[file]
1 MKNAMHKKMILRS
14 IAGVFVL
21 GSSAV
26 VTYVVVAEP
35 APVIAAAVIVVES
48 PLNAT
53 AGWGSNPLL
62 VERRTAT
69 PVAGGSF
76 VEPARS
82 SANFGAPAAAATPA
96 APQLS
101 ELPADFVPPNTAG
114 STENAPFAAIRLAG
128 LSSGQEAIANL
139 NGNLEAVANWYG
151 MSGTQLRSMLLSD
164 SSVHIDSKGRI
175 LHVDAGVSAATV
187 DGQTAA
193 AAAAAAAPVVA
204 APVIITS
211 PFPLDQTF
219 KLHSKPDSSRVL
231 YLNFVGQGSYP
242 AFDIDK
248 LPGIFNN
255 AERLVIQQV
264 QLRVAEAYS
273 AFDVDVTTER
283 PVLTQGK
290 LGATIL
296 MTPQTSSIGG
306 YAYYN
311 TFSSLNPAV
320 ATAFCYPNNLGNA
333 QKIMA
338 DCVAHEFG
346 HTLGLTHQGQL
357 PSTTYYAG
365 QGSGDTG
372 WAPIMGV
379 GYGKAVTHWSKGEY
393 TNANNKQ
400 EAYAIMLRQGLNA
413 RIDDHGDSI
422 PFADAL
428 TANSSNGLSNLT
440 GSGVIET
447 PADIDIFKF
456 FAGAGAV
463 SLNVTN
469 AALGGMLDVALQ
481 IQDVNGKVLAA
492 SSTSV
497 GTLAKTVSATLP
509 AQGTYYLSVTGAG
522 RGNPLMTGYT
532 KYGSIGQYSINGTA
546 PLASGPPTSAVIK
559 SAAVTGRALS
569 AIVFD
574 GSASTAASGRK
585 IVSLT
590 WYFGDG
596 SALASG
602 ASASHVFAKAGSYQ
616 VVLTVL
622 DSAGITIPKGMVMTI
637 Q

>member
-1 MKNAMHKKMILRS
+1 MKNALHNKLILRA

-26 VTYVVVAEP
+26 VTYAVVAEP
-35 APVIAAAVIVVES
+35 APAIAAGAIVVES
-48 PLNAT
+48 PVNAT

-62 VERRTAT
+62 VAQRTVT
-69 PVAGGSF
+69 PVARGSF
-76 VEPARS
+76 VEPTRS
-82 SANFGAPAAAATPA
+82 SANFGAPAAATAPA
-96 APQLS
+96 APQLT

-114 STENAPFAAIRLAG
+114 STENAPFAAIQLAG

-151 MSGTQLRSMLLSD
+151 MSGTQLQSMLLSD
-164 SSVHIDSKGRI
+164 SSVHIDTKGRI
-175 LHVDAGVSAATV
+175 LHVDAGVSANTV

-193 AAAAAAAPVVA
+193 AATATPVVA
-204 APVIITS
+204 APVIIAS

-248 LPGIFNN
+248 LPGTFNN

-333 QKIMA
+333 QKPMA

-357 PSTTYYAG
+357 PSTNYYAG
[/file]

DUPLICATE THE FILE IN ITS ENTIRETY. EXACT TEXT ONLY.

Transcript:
1 MKNAMHKKMILRS
14 IAGVFVL
21 GSSAV
26 VTYVVVAEP
35 APVIAAAVIVVES
48 PLNAT
53 AGWGSNPLL
62 VERRTAT
69 PVAGGSF
76 VEPARS
82 SANFGAPAAAATPA
96 APQLS
101 ELPADFVPPNTAG
114 STENAPFAAIRLAG
128 LSSGQEAIANL
139 NGNLEAVANWYG
151 MSGTQLRSMLLSD
164 SSVHIDSKGRI
175 LHVDAGVSAATV
187 DGQTAA
193 AAAAAAAPVVA
204 APVIITS
211 PFPLDQTF
219 KLHSKPDSSRVL
231 YLNFVGQGSYP
242 AFDIDK
248 LPGIFNN
255 AERLVIQQV
264 QLRVAEAYS
273 AFDVDVTTER
283 PVLTQGK
290 LGATIL
296 MTPQTSSIGG
306 YAYYN
311 TFSSLNPAV
320 ATAFCYPNNLGNA
333 QKIMA
338 DCVAHEFG
346 HTLGLTHQGQL
357 PSTTYYAG
365 QGSGDTG
372 WAPIMGV
379 GYGKAVTHWSKGEY
393 TNANNKQ
400 EAYAIMLRQGLNA
413 RIDDHGDSI
422 PFADAL
428 TANSSNGLSNLT
440 GSGVIET
447 PADIDIFKF
456 FAGAGAV
463 SLNVTN
469 AALGGMLDVALQ
481 IQDVNGKVLAA
492 SSTSV
497 GTLAKTVSATLP
509 AQGTYYLSVTGAG
522 RGNPLMTGYT
532 KYGSIGQYSINGTA
546 PLASGPPTSAVIK
559 SAAVTGRALS
569 AIVFD
574 GSASTAASGRK
585 IVSLT
590 WYFGDG
596 SALASG
602 ASASHVFAKAGSYQ
616 VVLTVL
622 DSAGITIPKGMVMTI
637 Q

>member
-1 MKNAMHKKMILRS
+1 MKNALHNKLILRA

-26 VTYVVVAEP
+26 VTYAVVAEP
-35 APVIAAAVIVVES
+35 APAIAAGAIVVES
-48 PLNAT
+48 PVNAT

-62 VERRTAT
+62 VAQRTVT
-69 PVAGGSF
+69 PVARGSF
-76 VEPARS
+76 VEPTRS
-82 SANFGAPAAAATPA
+82 SANFGAPAAATAPA
-96 APQLS
+96 APQLT

-114 STENAPFAAIRLAG
+114 STENAPFAAIQLAG

-151 MSGTQLRSMLLSD
+151 MSGTQLQSMLLSD
-164 SSVHIDSKGRI
+164 SSVHIDTKGRI
-175 LHVDAGVSAATV
+175 LHVDAGVSANTV

-193 AAAAAAAPVVA
+193 AATATPVVA
-204 APVIITS
+204 APVIIAS

-248 LPGIFNN
+248 LPGTFNN

-333 QKIMA
+333 QKPMA

-357 PSTTYYAG
+357 PSTNYYAG